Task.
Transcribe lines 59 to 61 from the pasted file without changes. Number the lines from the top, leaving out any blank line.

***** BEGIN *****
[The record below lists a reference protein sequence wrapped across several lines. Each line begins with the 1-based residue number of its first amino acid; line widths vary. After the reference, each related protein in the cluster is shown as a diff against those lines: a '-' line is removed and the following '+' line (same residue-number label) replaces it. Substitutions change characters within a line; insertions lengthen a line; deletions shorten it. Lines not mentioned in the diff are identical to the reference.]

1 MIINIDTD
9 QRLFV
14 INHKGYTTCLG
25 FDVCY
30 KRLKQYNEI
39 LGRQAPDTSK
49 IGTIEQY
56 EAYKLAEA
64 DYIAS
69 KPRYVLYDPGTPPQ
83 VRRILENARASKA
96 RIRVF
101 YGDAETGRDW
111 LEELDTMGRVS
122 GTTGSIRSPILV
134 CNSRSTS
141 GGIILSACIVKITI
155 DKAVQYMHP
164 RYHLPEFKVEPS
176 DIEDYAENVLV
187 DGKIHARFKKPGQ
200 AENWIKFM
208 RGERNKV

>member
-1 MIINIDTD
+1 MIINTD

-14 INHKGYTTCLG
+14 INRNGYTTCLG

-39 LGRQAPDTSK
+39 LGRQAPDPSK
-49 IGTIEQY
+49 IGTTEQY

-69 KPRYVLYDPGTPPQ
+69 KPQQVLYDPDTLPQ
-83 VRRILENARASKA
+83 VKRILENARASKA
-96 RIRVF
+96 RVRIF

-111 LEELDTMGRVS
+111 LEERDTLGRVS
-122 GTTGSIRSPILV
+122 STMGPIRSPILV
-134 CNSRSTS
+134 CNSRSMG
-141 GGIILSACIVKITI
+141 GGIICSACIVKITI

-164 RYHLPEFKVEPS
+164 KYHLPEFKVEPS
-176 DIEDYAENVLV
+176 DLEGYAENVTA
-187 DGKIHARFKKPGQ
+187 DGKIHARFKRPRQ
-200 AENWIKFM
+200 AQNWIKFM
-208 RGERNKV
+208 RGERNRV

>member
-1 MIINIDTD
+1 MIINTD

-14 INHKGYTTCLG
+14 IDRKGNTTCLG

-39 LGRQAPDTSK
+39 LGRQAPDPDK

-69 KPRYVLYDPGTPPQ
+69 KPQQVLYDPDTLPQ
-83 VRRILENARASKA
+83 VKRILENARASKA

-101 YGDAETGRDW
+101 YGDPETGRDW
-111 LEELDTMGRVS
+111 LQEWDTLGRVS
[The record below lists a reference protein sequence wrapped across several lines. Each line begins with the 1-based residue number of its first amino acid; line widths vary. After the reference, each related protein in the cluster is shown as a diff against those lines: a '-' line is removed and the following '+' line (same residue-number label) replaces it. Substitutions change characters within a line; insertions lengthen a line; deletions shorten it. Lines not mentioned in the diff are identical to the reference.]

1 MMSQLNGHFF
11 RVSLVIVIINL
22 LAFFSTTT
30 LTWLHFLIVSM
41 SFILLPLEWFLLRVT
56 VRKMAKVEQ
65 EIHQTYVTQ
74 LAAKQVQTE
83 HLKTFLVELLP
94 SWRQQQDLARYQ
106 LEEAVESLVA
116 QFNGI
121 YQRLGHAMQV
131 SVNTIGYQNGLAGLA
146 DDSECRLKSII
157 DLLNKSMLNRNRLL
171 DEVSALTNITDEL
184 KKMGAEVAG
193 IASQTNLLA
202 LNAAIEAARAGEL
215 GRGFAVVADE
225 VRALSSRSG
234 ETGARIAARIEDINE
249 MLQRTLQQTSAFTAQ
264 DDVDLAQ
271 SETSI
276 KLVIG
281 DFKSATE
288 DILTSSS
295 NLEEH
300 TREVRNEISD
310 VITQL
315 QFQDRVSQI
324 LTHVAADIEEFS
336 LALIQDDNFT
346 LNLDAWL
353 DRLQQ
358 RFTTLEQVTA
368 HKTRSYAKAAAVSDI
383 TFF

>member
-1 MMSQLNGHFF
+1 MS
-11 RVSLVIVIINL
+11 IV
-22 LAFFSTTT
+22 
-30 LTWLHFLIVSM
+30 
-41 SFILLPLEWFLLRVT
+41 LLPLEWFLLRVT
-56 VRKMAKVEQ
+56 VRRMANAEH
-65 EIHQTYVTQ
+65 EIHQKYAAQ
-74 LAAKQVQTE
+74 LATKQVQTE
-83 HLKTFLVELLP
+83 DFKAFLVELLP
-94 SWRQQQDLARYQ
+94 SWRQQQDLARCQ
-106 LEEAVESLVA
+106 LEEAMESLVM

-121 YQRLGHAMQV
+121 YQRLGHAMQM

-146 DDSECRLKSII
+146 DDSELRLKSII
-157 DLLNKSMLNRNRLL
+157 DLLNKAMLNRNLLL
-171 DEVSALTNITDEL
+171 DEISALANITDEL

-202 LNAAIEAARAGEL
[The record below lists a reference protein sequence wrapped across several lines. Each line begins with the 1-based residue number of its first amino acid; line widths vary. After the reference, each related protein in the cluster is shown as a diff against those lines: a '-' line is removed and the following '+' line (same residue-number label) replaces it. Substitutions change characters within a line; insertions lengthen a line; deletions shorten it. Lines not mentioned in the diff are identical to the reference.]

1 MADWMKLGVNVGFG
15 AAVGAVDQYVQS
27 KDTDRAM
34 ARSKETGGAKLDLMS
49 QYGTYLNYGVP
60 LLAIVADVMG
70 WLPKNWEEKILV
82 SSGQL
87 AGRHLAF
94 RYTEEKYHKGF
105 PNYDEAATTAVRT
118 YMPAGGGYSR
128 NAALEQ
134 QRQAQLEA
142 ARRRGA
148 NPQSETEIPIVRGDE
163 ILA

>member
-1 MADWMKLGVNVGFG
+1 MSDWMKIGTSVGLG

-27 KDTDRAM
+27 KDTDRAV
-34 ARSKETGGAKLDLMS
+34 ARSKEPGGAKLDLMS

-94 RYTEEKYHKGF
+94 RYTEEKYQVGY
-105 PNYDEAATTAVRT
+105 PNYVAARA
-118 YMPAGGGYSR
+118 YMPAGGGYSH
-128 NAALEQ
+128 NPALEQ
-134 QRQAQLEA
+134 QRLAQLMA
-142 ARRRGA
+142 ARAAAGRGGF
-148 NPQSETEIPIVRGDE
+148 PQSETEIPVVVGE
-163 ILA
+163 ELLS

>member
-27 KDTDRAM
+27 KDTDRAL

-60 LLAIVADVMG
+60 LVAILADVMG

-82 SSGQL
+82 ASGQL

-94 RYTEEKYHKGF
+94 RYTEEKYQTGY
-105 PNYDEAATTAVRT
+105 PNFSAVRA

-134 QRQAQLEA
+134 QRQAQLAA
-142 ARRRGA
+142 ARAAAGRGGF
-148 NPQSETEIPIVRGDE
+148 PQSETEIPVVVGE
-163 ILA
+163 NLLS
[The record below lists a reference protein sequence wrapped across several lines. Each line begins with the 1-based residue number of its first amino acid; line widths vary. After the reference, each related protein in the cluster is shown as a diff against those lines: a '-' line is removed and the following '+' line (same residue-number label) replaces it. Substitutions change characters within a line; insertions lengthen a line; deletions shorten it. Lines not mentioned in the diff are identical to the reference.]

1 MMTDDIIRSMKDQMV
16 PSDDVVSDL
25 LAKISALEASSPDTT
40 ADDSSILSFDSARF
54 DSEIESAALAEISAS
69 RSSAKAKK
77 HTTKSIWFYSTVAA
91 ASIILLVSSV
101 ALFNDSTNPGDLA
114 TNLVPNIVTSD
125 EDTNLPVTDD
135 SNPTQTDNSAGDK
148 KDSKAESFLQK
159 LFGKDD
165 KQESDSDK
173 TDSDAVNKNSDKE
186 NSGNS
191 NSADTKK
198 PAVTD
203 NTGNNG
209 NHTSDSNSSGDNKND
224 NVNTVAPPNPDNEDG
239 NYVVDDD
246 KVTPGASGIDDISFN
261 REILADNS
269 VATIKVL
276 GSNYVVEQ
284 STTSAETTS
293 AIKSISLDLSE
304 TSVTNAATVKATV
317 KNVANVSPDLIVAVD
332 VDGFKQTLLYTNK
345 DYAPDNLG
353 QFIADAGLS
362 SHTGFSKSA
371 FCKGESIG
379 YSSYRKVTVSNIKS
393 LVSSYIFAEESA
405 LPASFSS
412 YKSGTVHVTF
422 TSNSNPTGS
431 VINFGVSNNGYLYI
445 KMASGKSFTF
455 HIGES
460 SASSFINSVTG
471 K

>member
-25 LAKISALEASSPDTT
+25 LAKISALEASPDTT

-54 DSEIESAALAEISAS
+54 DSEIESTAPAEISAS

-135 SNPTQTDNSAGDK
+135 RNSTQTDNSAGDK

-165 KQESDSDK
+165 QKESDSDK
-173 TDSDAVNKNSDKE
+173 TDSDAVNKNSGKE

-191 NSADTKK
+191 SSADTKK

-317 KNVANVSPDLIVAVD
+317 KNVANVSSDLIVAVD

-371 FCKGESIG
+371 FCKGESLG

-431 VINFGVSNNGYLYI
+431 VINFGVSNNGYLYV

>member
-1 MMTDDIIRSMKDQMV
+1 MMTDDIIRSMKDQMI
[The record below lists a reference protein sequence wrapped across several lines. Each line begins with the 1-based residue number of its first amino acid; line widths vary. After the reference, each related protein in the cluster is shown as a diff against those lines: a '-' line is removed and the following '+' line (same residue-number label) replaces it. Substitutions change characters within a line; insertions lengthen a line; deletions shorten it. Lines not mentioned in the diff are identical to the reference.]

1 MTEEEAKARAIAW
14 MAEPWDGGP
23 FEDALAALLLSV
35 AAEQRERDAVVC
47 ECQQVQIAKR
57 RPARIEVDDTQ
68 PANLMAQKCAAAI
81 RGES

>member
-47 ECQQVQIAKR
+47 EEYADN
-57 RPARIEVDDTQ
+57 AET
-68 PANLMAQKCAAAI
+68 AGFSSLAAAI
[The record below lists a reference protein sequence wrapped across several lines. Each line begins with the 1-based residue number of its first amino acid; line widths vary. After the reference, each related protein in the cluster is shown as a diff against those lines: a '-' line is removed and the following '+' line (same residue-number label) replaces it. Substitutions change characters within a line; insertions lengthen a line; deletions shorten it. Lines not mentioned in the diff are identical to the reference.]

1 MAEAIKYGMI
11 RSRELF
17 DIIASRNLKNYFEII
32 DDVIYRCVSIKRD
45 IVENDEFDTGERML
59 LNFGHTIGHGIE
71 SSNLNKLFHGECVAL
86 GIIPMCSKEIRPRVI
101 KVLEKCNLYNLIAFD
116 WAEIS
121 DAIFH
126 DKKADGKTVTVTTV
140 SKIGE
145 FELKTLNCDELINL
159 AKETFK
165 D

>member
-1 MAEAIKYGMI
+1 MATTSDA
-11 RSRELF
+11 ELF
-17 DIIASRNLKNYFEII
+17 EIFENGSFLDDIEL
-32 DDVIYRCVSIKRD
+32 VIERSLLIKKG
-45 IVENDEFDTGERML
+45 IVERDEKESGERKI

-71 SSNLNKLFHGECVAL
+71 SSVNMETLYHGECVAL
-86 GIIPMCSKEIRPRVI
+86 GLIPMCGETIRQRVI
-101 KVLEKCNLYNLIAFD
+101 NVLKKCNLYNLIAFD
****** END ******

-1 MIINIDTD
+1 MIINTD

-14 INHKGYTTCLG